With Covid-19 causing major disruption and uncertainty in the grocery market, SMEs are increasingly looking to outsourcing as a way of managing overheads and reducing risk, according to Young Foodies.So for the latest in our Guide for SMEs series, we spoke to Young Foodies co-founder Chris Green to get his insight on outsourcing supply chain functions.Why would a brand outsource their operations?When people talk about outsourcing their supply chain, they typically refer to outsourcing the physical production and handling of their goods to third-party manufacturing partners and logistics providers, run by an internal supply chain manager.Less commonly, SMEs outsource their supply chain management function to specialist professional service providers. Brands are opting for this now more than ever to reduce their fixed costs and allow themselves the flexibility to adapt operations as sales and external factors dictate.What are the advantages of outsourcing as an SME?Supply chain is a highly specialist area and getting it wrong can be expensive and potentially damaging for the brand. Some of the many benefits include:Always-on: Small brands are experts at wearing many hats, however even an experienced, multitasking and super organised supply chain manager can only do so much. Having an outsourced team of experts provides consistent top-notch delivery without the impact of employee annual leave or sick daysFlexibility and agility: Supply chain requires quick thinking and agility in order to keep operations flexible enough to adapt to a brand’s growth and decline phases. It must balance ‘business as usual’ transactional work with highly commercial project-based initiativesCommercial benefit: By outsourcing a team, you can easily dial up or down the levels of capability you need during the year, and importantly, pay accordinglyNo employment costs: Working with an external partner means lower fixed employment costs and the associated recruitment feesIt’s good for the industry: In a recent Young Foodies survey conducted with retail buyers, third-party logistics providers and wholesalers, supply chain was cited as one of the biggest frustrations when working with challenger brands. Having to work with thousands of individual supply chain managers is difficult so they often prefer to have one touchpoint representing multiple brands.Are there specific tasks/parts of the business that are easy wins for SMEs to outsource?Lots of brands outsource all elements of the back office from finance and accounting to legal, insurance and supply chain. These tasks are less buyer-facing and therefore founders are usually more confident outsourcing them.Outsourcing production planning, materials supply and the downstream customer supply elements of the supply chain are easy wins and can take huge amounts of time off the brand teams. It also makes sense for SMEs to outsource the completion of discrete projects.What are the risks?Not treating your partner like a partner carries the risk of a relationship breakdown. It risks them missing critical pieces of information that could cause potential issues further down the line.Not giving your partner autonomy, trust and control. With such a sensitive and complex chain of events in play at any given time, it’s important that control is centralised and the partner can make the best decisions for you.Treating it as low value and transactional. Supply chain is not just about processing orders. In fact, between the costs of goods and logistics, the P&L of the supply chain team is the best part of 60% of a brand’s outgoings. It’s highly commercial and warrants investment.Treating it as a silo from the rest of the business. The supply chain team are those delivering on the promises of the sales, marketing and product teams and they feed directly into the finance agenda, so partners must be seen as an extended part of the team.What should SMEs consider before they make these changes?Is outsourcing the right approach? Some SMEs prefer their supply chain team to do a little bit of everything, from trade shows to product development, and even finance. An outsourced partner would have much clearer lines. It’s the difference between having specialist or generalist capabilities on board.Can they truly trust another party? If a brand finds it challenging to relinquish some control, it’s probably not a solution for them. Try to outline the requirements needed from a reporting and control standpoint to ensure you remain confident, comfortable and in the know at all times.Do they understand the scope of the arrangement? What is the partner doing and specifically what are they not doing? It’s important that every part of the supply chain matrix is accounted for.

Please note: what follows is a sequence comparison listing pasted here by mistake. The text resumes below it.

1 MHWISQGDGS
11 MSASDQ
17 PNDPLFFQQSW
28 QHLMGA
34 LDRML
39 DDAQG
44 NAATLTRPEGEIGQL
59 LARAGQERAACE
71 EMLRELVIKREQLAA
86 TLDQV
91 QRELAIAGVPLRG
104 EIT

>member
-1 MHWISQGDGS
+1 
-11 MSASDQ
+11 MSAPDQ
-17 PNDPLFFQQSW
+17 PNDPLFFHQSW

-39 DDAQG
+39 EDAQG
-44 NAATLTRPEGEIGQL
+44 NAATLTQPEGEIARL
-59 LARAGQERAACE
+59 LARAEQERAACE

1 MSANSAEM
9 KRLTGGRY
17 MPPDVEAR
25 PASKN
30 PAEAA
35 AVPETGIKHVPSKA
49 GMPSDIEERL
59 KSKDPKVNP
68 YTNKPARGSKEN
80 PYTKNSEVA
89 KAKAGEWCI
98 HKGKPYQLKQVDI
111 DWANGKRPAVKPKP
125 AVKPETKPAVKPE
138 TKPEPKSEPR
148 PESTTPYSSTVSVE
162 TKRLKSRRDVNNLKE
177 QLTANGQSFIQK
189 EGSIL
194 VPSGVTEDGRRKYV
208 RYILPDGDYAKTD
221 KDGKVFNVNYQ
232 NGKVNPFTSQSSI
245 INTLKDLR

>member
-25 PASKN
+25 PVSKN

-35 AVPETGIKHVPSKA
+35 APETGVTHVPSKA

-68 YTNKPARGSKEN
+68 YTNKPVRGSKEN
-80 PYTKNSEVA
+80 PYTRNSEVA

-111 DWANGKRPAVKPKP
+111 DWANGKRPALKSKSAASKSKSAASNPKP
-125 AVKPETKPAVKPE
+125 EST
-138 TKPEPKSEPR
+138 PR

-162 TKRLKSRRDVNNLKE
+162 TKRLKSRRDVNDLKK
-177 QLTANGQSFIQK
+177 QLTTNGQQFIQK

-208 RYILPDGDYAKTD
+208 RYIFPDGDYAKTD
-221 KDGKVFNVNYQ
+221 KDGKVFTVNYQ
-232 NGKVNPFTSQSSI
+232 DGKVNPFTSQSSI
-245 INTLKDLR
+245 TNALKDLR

Maxine Elisabeth Klump, 90, of New Alsace, Indiana passed Saturday November 18, 2017. She leaves her beloved children: Terry Damon of New Alsace, Michelle (Donald Jr.) Paquette of New Alsace, and Nancy (Steven) Lillie of New Alsace. She leaves her grandchildren: Stephanie (Andy) Hartman, Kathy Vidourek, Michael Damon, Lee Lillie, Kat Lillie, and Donald Paquette III. She also leaves her great grandchildren: Zachary Orndorff, Kyle Hartman, Molly Orndorff, Elizabeth Miles, Emily Vidourek. Meghan Vidourek, Peyton Hartman, Charlie Vidourek, Wyatt Hartman, and Natalie Damon. Maxine is survived by her sisters-in-law Alice Hughes and Hilda Klump.Maxine was preceded in death by her husband Michael Klump, daughter Kathleen Klump, and her brother Jerry Hughes.Maxine was born in New Alsace and was a lifelong member of St. Paul Catholic Church. She attended St. Paul Elementary School and graduated from Guilford High School as class valedictorian. Later she continued her education at Edgecliff College and received her BA in Education at Thomas More College in 1973. She earned her masters degree at Xavier University. She taught for 16 years. She loved teaching and she loved her students.Maxine was a member of the NCCW (National Council of Catholic Women) and served as Deanery President and Archdiocesan Secretary. At St. Paul’s she belonged to the Ladies Sodality, served as a religious education teacher, and sang in the choir. She and her husband started the weekly Rosary Prayer Group, and purchased the electronic bells for the Church.Maxine loved journalism and wrote for “The Beacon” – The New Alsace News. She was the editor of The History of St. Paul Parish for both the sesquicentennial in 1983 and the update for the 175th anniversary in 2008. In addition she had two poems published, and she was a contributor to the book The Longest Raid by Lester V. Horwitz.Maxine was a member of the Morgan Raiders Trail Committee, the Hillforest Historic Foundation, Literary Guild, North Dearborn Band Boosters, NDHS PTO, and program chairperson for the Cincinnati Symphony Club. She was also a charter member of the North Dearborn American Legion Post #452 Ladies Auxiliary.Visitation is Saturday, November 25, 2017at St Paul’s Church (All Saints Parish) from 10:00 – 12:45 with the Rosary at 10:00. Mass of Christian Burial will be at 1:00.Memorials to St. Paul Cemetery Fund (All Saints Parish), American Legion Post #452 Ladies Auxiliary, and Ripley Crossing.